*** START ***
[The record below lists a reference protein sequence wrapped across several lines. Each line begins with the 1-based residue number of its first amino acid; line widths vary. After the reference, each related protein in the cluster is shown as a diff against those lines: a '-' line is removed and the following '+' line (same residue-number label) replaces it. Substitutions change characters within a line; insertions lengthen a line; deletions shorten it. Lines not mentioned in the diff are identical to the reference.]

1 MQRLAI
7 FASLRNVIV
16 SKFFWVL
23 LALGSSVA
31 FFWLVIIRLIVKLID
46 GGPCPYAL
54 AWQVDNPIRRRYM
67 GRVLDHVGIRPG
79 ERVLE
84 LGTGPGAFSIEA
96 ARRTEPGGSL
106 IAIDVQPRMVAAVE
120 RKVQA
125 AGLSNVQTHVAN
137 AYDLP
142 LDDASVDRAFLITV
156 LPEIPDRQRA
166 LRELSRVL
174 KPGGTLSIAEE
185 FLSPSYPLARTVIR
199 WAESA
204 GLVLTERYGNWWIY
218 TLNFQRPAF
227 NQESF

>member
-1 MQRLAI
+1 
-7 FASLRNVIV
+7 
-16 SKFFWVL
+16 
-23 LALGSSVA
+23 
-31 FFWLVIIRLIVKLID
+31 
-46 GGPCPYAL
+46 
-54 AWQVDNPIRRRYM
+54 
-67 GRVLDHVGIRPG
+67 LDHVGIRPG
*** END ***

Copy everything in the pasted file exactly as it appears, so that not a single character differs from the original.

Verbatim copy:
[The record below lists a reference protein sequence wrapped across several lines. Each line begins with the 1-based residue number of its first amino acid; line widths vary. After the reference, each related protein in the cluster is shown as a diff against those lines: a '-' line is removed and the following '+' line (same residue-number label) replaces it. Substitutions change characters within a line; insertions lengthen a line; deletions shorten it. Lines not mentioned in the diff are identical to the reference.]

1 MQRLAI
7 FASLRNVIV
16 SKFFWVL
23 LALGSSVA
31 FFWLVIIRLIVKLID
46 GGPCPYAL
54 AWQVDNPIRRRYM
67 GRVLDHVGIRPG
79 ERVLE
84 LGTGPGAFSIEA
96 ARRTEPGGSL
106 IAIDVQPRMVAAVE
120 RKVQA
125 AGLSNVQTHVAN
137 AYDLP
142 LDDASVDRAFLITV
156 LPEIPDRQRA
166 LRELSRVL
174 KPGGTLSIAEE
185 FLSPSYPLARTVIR
199 WAESA
204 GLVLTERYGNWWIY
218 TLNFQRPAF
227 NQESF

>member
-1 MQRLAI
+1 
-7 FASLRNVIV
+7 
-16 SKFFWVL
+16 
-23 LALGSSVA
+23 
-31 FFWLVIIRLIVKLID
+31 
-46 GGPCPYAL
+46 
-54 AWQVDNPIRRRYM
+54 
-67 GRVLDHVGIRPG
+67 LDHVGIRPG